Travelling to Tokyo and want to explore the city’s hidden secrets away from the tourist hordes? Sarment’s Keyyes digital platform now offers an array of luxury options perfect for visitors who want insider knowledge in the Japanese capital on where to go and how to get in.
The digital platform allows users to access Sarment’s luxury ecosystem through which they can purchase fine products, secure a range of highly-curated services and read specialist content. The English language Keyyes mobile app started covering the Singapore market in April and added offerings in Tokyo this month.
It now includes hundreds of luxury partners in Tokyo – across lifestyle categories such as restaurants,
bars, boutiques and art, with more categories to come.
Breaking into the Japanese scene and launching Tokyo as the second market after Singapore was no easy feat. Nicolas Finck, Sarment’s head of partnerships, says: “It is usually very difficult to get information and access when you’re dealing with the very highest level of Japanese luxury product and service providers. Many of these operators cater to domestic consumers and are relatively unknown outside the local Japanese market.”
Mr Finck notes that in the fine dining scene, for example, most exclusive Tokyo restaurants tend to be
closely-guarded secrets that only the Japanese know about. Compared to top venues that you find in other global cities, these Tokyo restaurants are comparatively small, private and do not market themselves to international customers. So, unless you have been recommended to dine at Sushi Umi or Kagurazaka Kurosu by a Japanese contact or someone who has patronised the restaurants before, these gems will not be on your radar.
“But it’s not just a matter of knowing where to go. Getting your foot in the door is also tricky in
Japan,” he points out.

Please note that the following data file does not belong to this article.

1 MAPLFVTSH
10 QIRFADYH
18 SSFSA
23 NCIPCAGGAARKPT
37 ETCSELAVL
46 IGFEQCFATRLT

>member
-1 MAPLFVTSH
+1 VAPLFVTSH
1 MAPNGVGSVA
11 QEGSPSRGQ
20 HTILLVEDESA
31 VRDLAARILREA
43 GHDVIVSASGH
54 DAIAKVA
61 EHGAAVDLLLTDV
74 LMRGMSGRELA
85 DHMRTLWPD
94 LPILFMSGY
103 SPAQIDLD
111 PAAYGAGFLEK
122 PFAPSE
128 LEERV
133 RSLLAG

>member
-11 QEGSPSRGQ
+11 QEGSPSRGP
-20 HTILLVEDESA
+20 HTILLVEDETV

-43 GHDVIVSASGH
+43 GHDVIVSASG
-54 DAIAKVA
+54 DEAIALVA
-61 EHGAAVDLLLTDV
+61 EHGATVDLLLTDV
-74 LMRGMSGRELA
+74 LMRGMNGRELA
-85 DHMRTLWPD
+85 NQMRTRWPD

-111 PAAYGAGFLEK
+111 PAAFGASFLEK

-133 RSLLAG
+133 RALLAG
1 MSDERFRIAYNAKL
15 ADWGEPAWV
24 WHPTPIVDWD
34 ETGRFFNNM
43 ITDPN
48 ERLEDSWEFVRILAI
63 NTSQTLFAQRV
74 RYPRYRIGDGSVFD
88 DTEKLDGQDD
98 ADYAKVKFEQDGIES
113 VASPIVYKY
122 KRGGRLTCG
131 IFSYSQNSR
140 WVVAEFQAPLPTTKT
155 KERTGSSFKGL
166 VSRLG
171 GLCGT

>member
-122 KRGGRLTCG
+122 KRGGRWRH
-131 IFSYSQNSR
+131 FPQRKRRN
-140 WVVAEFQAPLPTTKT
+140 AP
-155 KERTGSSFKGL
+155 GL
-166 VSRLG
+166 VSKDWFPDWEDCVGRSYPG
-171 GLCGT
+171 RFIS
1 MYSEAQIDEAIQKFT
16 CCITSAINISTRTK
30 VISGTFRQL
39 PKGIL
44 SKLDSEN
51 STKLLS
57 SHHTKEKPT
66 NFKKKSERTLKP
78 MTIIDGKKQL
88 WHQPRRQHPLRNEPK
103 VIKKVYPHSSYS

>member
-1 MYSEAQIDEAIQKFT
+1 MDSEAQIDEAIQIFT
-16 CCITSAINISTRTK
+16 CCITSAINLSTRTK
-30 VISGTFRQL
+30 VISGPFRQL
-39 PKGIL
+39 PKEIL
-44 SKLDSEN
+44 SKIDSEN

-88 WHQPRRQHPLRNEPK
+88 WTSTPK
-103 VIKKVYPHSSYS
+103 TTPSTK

A good illustration in the fashion industry is bespoke men’s shoemaker Yohei Fukuda. His made-to-order shoes may be coveted by those in-the-know but getting an appointment at his Tokyo atelier is near impossible. Users of Keyyes, however, can reserve a booking there with just a few clicks on their mobile phones, and bypass the two-year waiting list.
And that is not all. Mr Finck adds: “Once you have figured out where to go and how to get in, you’ll
still need to navigate your way during your customer journey.”
He explains that if you intend to play golf at one of Tokyo’s high-end courses, you will not just find
it challenging to make a reservation in English; staff members will probably speak the local language without exception and course signage will almost definitely be in Japanese. Sarment will not only make the reservation for you at 20 of the top golf courses, it also offers a golf ambassador to accompany you during your game to overcome any language issues.
It is widely known that the Japanese market is extremely unique. Even though Tokyo is a top-tier
international destination, the local language and culture serve as high barriers to entry. In addition, the Japanese are remarkably conservative when it comes to dealing with international operators.
This conservatism is exponentially higher when you consider businesses engaged in the luxury
industry. They tend to be very private and it takes a lot of effort to build relationships with them.
Says Mr Finck: “They have a very distinctive way of doing business. So, to overcome the language and cultural barriers, you need to invest a lot of time and energy into your partnerships. We established a local office in Tokyo two years ago and have since forged strong bonds within the luxury industry.”
These luxury businesses have appreciated what Sarment has brought to the table: gated
communities of high-value customers that they otherwise do not reach as well as a digital platform to engage with them.
Mr Finck explains: “We also focused on hiring the right local ambassadors and they, in turn,
have sourced the most appropriate partners for our highly-curated luxury ecosystem. By selecting who we work with very carefully, we offer our partners an exclusive platform that aligns closely with their brand propositions.
“Above all, we have stayed humble and focused on respecting the country’s traditions and values.
We believe that, ultimately, is the key to access of the most amazing things Japan has to offer.” Sarment's "Keyyes" is currently available at the Apple App Store and the Google Play Store.
Users need a personal access code to sign into the app. Find out more at Keyyes.com.